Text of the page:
3. Alkali-Silica Reactions

Alkali-silica reactivity (ASR) is a chemical reaction that occurs within concrete when certain aggregates react with the alkaline components in cement, producing alkali-silica gel over time. This gel can cause the concrete to expand and crack.

Signs of Alkali-Silica Reactions

The most common sign of ASR is the presence of thin, spidery cracks that spread randomly in all directions. These cracks are sometimes called map cracks or alligator cracks because they cause the surface to resemble an old map or an alligator’s skin.

ASR Prevention and Repair

The surest way to prevent ASR is to use low-alkali cement for your commercial cement surface. Minimizing moisture penetration by keeping cracks and joints sealed can also help to slow the expansive effects of alkali-silica reactivity. If the problem is already severe, replacing the concrete may be your only option.

4. Freeze-Thaw Deterioration

Freeze-thaw deterioration occurs when water enters a concrete surface, then freezes and expands, leading to internal pressure that weakens and cracks the concrete. This is often a major issue in regions with cold climates or harsh winters.

Signs of Freeze-Thaw Deterioration

Some of the most common signs of freeze-thaw deterioration are flaking, pitting, or spalling on the surface, which leaves it noticeably rough-looking. You may also begin to spot cracking or even large chunks breaking free from the concrete surface, leaving visible scarring.

Freeze-Thaw Deterioration Prevention and Repair

The most important element in preventing freeze-thaw deterioration is properly mixed concrete. Commercial concrete surfaces in climates where freeze-thaw deterioration is a risk should always be laid with concrete that contains entrained air. Air entrainment is a mixing technique that involves intentionally injecting microscopic air bubbles into the concrete to accommodate the expansion that happens when water inside the concrete freezes.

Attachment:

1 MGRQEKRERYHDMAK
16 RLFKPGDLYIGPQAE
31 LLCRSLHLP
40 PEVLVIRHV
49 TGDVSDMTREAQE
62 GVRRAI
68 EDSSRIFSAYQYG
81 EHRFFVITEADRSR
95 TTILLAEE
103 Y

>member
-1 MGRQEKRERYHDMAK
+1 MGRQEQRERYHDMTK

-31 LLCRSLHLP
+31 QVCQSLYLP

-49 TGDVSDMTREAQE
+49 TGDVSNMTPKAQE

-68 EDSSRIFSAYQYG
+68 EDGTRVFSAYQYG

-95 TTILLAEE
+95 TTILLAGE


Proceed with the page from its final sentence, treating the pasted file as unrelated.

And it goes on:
Of course, thoroughly sealing your concrete surface to prevent moisture from entering in the first place can also help minimize the effects of the freeze-thaw cycle.

5. Surface Maintenance

Aside from structural issues that affect the strength and function of your commercial concrete surface, there are also surface maintenance issues to consider. Surface maintenance is essential for maintaining a clean and safe commercial environment. Dirty or damaged surfaces can cause trips, slips, falls, and other accidents that are better avoided.

Surface Maintenance Tips

Regularly sweep surfaces where people walk or stand to minimize the risk of slips. Periodically pressure washing your commercial concrete surface can also help to combat stubborn grime that builds up over time. Most importantly, make sure you promptly repair any minor surface damage like cracks or holes that could become tripping hazards.

Commercial Concrete Maintenance Services

Keeping your commercial surface clean and addressing minor issues may be something you can handle by yourself, but major issues like settling or ASR are often best left to a professional. Keep a close eye on the condition of your concrete and contact K&E Flatwork if you notice any of the issues we mentioned in this list. Whether you need a routine repair or a full replacement, K&E has you covered.